We're constantly (too often!) inundated with news about the next high-impact, corporate-level data breach. Suddenly, thousands of peoples’ lives are disrupted as companies scramble to notify patients or customers about the potential loss of their data. Financial institutions get bombarded with calls from customers seeking answers, credit monitoring, and instructions for protecting their data and assets. Meanwhile, the targeted company strives to conduct business while working to assess the damage and focus on recovery. All-in-all, it can be extremely costly for everyone involved.
If your company experiences a data breach, your recovery process includes strengthening your front-line defenses to ensure that this type of external breach doesn't happen again. However, an often overlooked fact is that an alarming number of breaches happen from inside the network. The usual culprit? USB thumb drives. When employees use these devices, your sensitive data is at the mercy of how well they keep track of them. Check out these statistics:
- 800,000 data-sensitive devices are lost or stolen each year
- 74% of missing USB drives result from employee negligence
- 65% of missing USB drives are not reported by the employee
The increased usage of these small storage devices greatly increases your risk of a security breach - whether through malice or simple ignorance (or abuse of policy - "it's easier to get my job done if I bend the rules just a little and take this device with me..."). When a USB thumb drive is lost or stolen, your sensitive data can end up in the wrong hands and a data breach is almost inevitable. Losing sensitive data commonly results in:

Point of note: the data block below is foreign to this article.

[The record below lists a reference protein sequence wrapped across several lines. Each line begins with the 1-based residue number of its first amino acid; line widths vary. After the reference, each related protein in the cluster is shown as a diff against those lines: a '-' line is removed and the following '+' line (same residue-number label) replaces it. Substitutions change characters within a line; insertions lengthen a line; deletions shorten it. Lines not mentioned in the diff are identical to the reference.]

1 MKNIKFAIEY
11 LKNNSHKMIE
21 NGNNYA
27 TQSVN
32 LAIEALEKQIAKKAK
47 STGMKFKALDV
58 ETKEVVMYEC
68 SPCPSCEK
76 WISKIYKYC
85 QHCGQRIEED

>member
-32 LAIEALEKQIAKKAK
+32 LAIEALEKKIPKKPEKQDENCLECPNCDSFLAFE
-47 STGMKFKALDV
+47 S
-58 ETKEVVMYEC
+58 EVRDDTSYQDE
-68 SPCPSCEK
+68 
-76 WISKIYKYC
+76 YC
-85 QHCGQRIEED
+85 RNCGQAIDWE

- Loss of Intellectual property
- Loss of private customer data
- Compliance violations and fines
- Damage to company reputation/brand
- Loss of customer loyalty
- Loss of future business opportunities
- Financial and criminal penalties
Most internal data breaches are unintentional, resulting from the devices getting lost or stolen as revealed in these news stories:
- Student data from Denver elementary schools at risk after thumb drive was stolen from a school nurse’s car. Story
- Thousands of patient records compromised when Nebraska doctor lost thumb drive he’d been wearing on a lanyard around his neck. Story
- Investment regulator loses portable device containing personal information belonging to clients of multiple investment firms. Story
The upside is that according to the Verizon Data Breach Investigation Report, 97% of breaches are avoidable. Instead of suffering a data breach and dealing with the daunting task of recovery, you can take steps to prevent such an incident altogether:
- Establish a clearly-defined, company-wide portable device policy.
- Educate end-users about portable device usage, policies, and security practices.
- Invest in technology like USB-Defender to monitor and prevent or respond to inappropriate usage
Prevention is always the best approach to preserving the integrity of confidential information. The costs of recovering from a breach greatly exceed the costs of proactively protecting your data. Portable device policies and employee education help reduce security risks, but you can amp up your data security even more using technology designed specifically for monitoring and regulating USB devices. A lot of people feel stuck in an "all or nothing" approach, but the cost of monitoring and prevention via technology doesn't have to be high.
What methods do you use to control the use of portable devices and curb potential internal data breaches? Do you allow USB device usage at all, use some technology to assist in controlling usage, or prefer to limit data access? What keeps you up at night with these kinds of devices?